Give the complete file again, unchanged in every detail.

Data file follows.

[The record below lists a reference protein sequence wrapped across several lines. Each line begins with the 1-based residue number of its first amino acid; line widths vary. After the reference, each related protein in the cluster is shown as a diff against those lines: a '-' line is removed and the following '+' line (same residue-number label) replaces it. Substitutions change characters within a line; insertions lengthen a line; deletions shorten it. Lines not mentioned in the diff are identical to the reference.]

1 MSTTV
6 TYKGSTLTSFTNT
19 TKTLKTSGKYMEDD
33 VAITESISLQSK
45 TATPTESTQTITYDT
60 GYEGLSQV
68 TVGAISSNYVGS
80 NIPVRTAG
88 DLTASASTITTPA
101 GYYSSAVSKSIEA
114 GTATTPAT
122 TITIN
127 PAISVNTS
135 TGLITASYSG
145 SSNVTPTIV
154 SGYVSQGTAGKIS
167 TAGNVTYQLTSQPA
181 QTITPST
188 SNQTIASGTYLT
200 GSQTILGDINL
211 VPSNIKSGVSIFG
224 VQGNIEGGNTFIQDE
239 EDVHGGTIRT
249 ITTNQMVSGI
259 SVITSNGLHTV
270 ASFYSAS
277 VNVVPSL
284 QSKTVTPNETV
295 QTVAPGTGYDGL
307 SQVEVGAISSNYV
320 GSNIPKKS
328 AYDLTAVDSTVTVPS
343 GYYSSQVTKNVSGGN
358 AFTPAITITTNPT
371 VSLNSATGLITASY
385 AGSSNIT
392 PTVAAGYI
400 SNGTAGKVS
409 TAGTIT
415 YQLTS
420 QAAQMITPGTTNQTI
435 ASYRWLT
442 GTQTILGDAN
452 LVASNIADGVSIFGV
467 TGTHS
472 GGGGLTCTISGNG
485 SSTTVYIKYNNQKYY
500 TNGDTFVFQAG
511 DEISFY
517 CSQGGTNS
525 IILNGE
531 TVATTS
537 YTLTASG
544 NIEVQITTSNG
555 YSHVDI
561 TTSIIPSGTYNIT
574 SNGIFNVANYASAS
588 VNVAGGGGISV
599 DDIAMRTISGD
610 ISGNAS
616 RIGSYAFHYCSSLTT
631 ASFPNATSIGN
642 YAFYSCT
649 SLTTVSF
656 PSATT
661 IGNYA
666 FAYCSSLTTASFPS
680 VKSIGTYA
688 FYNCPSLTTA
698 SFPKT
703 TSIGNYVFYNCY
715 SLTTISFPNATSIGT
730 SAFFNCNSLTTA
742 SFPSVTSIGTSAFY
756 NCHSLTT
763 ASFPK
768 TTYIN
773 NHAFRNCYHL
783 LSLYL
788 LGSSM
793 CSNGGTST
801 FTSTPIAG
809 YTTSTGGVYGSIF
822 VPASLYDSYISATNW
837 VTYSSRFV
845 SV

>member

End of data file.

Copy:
[The record below lists a reference protein sequence wrapped across several lines. Each line begins with the 1-based residue number of its first amino acid; line widths vary. After the reference, each related protein in the cluster is shown as a diff against those lines: a '-' line is removed and the following '+' line (same residue-number label) replaces it. Substitutions change characters within a line; insertions lengthen a line; deletions shorten it. Lines not mentioned in the diff are identical to the reference.]

1 MSTTV
6 TYKGSTLTSFTNT
19 TKTLKTSGKYMEDD
33 VAITESISLQSK
45 TATPTESTQTITYDT
60 GYEGLSQV
68 TVGAISSNYVGS
80 NIPVRTAG
88 DLTASASTITTPA
101 GYYSSAVSKSIEA
114 GTATTPAT
122 TITIN
127 PAISVNTS
135 TGLITASYSG
145 SSNVTPTIV
154 SGYVSQGTAGKIS
167 TAGNVTYQLTSQPA
181 QTITPST
188 SNQTIASGTYLT
200 GSQTILGDINL
211 VPSNIKSGVSIFG
224 VQGNIEGGNTFIQDE
239 EDVHGGTIRT
249 ITTNQMVSGI
259 SVITSNGLHTV
270 ASFYSAS
277 VNVVPSL
284 QSKTVTPNETV
295 QTVAPGTGYDGL
307 SQVEVGAISSNYV
320 GSNIPKKS
328 AYDLTAVDSTVTVPS
343 GYYSSQVTKNVSGGN
358 AFTPAITITTNPT
371 VSLNSATGLITASY
385 AGSSNIT
392 PTVAAGYI
400 SNGTAGKVS
409 TAGTIT
415 YQLTS
420 QAAQMITPGTTNQTI
435 ASYRWLT
442 GTQTILGDAN
452 LVASNIADGVSIFGV
467 TGTHS
472 GGGGLTCTISGNG
485 SSTTVYIKYNNQKYY
500 TNGDTFVFQAG
511 DEISFY
517 CSQGGTNS
525 IILNGE
531 TVATTS
537 YTLTASG
544 NIEVQITTSNG
555 YSHVDI
561 TTSIIPSGTYNIT
574 SNGIFNVANYASAS
588 VNVAGGGGISV
599 DDIAMRTISGD
610 ISGNAS
616 RIGSYAFHYCSSLTT
631 ASFPNATSIGN
642 YAFYSCT
649 SLTTVSF
656 PSATT
661 IGNYA
666 FAYCSSLTTASFPS
680 VKSIGTYA
688 FYNCPSLTTA
698 SFPKT
703 TSIGNYVFYNCY
715 SLTTISFPNATSIGT
730 SAFFNCNSLTTA
742 SFPSVTSIGTSAFY
756 NCHSLTT
763 ASFPK
768 TTYIN
773 NHAFRNCYHL
783 LSLYL
788 LGSSM
793 CSNGGTST
801 FTSTPIAG
809 YTTSTGGVYGSIF
822 VPASLYDSYISATNW
837 VTYSSRFV
845 SV

>member